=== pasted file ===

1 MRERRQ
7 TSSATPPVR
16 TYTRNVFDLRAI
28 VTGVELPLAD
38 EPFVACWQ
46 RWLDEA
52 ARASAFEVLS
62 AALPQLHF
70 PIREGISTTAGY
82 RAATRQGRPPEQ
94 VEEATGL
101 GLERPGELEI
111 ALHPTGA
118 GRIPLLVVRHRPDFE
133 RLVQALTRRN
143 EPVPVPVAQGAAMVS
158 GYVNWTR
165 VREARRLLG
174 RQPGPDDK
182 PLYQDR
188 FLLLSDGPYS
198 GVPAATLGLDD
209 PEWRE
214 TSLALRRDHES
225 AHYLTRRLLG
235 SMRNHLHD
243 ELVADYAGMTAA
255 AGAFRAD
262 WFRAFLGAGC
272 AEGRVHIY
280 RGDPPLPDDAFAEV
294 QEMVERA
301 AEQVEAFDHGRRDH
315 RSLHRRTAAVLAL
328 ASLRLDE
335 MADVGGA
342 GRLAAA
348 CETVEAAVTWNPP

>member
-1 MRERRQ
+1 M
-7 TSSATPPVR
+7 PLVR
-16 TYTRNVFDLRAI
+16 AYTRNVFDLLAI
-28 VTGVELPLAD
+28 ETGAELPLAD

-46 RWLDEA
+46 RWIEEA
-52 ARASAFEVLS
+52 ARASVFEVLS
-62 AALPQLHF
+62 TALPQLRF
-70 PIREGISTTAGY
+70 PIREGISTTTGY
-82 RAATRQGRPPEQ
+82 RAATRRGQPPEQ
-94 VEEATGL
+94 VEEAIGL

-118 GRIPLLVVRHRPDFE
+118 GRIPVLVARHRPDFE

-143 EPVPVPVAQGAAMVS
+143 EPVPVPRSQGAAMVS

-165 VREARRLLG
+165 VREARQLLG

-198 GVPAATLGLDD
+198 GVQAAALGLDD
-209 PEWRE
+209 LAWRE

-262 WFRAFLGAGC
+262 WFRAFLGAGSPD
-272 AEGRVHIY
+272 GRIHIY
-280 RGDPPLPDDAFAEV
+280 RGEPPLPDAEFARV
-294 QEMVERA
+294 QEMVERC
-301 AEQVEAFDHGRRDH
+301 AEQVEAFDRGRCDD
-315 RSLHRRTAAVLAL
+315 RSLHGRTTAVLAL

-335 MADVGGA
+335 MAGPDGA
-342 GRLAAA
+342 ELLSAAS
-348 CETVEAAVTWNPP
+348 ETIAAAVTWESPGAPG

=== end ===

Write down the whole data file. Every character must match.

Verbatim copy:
1 MRERRQ
7 TSSATPPVR
16 TYTRNVFDLRAI
28 VTGVELPLAD
38 EPFVACWQ
46 RWLDEA
52 ARASAFEVLS
62 AALPQLHF
70 PIREGISTTAGY
82 RAATRQGRPPEQ
94 VEEATGL
101 GLERPGELEI
111 ALHPTGA
118 GRIPLLVVRHRPDFE
133 RLVQALTRRN
143 EPVPVPVAQGAAMVS
158 GYVNWTR
165 VREARRLLG
174 RQPGPDDK
182 PLYQDR
188 FLLLSDGPYS
198 GVPAATLGLDD
209 PEWRE
214 TSLALRRDHES
225 AHYLTRRLLG
235 SMRNHLHD
243 ELVADYAGMTAA
255 AGAFRAD
262 WFRAFLGAGC
272 AEGRVHIY
280 RGDPPLPDDAFAEV
294 QEMVERA
301 AEQVEAFDHGRRDH
315 RSLHRRTAAVLAL
328 ASLRLDE
335 MADVGGA
342 GRLAAA
348 CETVEAAVTWNPP

>member
-1 MRERRQ
+1 M
-7 TSSATPPVR
+7 PLVR
-16 TYTRNVFDLRAI
+16 AYTRNVFDLLAI
-28 VTGVELPLAD
+28 ETGAELPLAD

-46 RWLDEA
+46 RWIEEA
-52 ARASAFEVLS
+52 ARASVFEVLS
-62 AALPQLHF
+62 TALPQLRF
-70 PIREGISTTAGY
+70 PIREGISTTTGY
-82 RAATRQGRPPEQ
+82 RAATRRGQPPEQ
-94 VEEATGL
+94 VEEAIGL

-118 GRIPLLVVRHRPDFE
+118 GRIPVLVARHRPDFE

-143 EPVPVPVAQGAAMVS
+143 EPVPVPRSQGAAMVS

-165 VREARRLLG
+165 VREARQLLG

-198 GVPAATLGLDD
+198 GVQAAALGLDD
-209 PEWRE
+209 LAWRE

-262 WFRAFLGAGC
+262 WFRAFLGAGSPD
-272 AEGRVHIY
+272 GRIHIY
-280 RGDPPLPDDAFAEV
+280 RGEPPLPDAEFARV
-294 QEMVERA
+294 QEMVERC
-301 AEQVEAFDHGRRDH
+301 AEQVEAFDRGRCDD
-315 RSLHRRTAAVLAL
+315 RSLHGRTTAVLAL

-335 MADVGGA
+335 MAGPDGA
-342 GRLAAA
+342 ELLSAAS
-348 CETVEAAVTWNPP
+348 ETIAAAVTWESPGAPG